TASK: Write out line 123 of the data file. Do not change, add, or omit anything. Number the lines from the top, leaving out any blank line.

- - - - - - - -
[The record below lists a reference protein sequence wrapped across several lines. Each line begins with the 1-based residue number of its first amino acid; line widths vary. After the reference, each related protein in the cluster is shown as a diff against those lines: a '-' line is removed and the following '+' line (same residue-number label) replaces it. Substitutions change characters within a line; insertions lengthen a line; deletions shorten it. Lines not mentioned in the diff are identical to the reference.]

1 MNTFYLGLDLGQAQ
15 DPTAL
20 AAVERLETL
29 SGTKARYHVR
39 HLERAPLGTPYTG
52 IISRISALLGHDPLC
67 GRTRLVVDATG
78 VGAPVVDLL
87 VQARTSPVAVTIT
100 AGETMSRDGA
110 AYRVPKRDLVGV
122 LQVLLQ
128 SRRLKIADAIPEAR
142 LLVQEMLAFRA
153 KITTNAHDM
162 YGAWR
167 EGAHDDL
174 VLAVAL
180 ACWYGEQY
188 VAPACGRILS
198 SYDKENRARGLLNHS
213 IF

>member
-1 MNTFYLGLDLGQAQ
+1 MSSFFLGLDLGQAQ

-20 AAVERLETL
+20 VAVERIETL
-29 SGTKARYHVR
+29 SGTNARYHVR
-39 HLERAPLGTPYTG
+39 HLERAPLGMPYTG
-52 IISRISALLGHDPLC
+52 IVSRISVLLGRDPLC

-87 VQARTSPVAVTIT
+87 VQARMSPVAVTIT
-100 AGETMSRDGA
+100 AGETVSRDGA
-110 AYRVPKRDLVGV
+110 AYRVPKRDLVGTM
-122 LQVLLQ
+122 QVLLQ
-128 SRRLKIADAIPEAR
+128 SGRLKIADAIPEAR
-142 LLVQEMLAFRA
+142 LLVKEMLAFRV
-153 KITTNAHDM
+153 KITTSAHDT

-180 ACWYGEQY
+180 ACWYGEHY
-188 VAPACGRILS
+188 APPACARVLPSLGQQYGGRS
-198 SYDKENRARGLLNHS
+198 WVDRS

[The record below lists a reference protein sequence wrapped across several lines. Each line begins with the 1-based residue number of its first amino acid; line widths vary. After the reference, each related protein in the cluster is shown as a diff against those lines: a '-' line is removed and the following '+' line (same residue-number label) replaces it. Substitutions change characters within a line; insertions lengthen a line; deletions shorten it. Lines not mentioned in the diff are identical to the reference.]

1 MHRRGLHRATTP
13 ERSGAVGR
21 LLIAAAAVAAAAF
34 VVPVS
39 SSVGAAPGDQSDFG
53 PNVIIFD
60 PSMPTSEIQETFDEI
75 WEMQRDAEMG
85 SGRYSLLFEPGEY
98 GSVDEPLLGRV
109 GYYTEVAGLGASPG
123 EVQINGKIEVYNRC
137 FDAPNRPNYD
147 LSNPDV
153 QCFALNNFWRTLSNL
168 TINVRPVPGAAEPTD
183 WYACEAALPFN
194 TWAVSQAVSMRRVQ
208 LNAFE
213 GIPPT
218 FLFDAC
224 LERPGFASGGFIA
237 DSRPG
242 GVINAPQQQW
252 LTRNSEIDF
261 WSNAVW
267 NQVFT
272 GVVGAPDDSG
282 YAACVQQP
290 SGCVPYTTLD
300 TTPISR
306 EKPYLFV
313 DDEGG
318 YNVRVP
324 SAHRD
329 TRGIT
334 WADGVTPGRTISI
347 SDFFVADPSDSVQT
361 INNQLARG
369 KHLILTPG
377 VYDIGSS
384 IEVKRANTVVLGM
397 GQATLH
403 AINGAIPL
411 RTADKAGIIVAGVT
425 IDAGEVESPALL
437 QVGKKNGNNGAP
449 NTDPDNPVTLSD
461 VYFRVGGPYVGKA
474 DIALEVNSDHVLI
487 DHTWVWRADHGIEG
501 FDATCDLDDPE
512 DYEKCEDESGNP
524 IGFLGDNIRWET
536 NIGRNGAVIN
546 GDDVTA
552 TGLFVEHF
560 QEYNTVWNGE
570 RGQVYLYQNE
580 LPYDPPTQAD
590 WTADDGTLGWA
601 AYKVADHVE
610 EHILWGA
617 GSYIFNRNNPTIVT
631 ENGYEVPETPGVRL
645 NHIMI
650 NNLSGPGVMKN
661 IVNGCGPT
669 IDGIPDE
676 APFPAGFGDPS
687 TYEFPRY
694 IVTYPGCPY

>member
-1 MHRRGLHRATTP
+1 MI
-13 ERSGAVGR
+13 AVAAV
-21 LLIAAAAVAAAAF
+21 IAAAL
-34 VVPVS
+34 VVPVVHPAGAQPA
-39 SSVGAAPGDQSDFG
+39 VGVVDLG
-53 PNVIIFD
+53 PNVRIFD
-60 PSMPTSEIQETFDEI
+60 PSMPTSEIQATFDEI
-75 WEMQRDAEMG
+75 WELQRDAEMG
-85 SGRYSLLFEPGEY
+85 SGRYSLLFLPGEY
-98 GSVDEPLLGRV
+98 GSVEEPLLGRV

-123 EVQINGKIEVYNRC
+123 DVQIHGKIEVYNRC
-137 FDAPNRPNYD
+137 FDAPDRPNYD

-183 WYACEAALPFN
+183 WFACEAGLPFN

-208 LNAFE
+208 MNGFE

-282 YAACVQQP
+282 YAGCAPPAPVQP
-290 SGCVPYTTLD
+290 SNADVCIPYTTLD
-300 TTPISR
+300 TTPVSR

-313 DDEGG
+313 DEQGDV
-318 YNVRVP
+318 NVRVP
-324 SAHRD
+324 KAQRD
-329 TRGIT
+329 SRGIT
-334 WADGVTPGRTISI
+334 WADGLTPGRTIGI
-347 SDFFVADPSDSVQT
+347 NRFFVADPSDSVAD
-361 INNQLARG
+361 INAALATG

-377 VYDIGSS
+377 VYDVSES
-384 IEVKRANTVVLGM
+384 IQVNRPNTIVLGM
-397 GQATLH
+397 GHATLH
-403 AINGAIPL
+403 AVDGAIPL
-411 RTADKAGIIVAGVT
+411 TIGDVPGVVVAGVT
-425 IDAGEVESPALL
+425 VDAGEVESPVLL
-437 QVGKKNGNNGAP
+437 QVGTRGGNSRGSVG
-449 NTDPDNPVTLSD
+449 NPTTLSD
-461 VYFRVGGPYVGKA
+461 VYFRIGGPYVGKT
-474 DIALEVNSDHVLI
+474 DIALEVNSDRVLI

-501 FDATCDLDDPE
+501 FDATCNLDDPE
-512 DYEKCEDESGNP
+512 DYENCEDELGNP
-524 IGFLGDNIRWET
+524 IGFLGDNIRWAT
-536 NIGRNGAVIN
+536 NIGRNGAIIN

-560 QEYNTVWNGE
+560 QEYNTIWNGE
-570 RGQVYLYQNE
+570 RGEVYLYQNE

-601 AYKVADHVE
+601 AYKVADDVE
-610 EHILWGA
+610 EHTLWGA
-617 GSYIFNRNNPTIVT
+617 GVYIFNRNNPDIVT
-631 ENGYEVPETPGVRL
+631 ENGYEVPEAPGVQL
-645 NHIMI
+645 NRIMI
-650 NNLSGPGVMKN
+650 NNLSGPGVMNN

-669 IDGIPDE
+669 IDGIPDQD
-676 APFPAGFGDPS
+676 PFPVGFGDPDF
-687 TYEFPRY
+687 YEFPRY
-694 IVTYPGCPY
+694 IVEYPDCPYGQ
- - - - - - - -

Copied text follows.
661 IVNGCGPT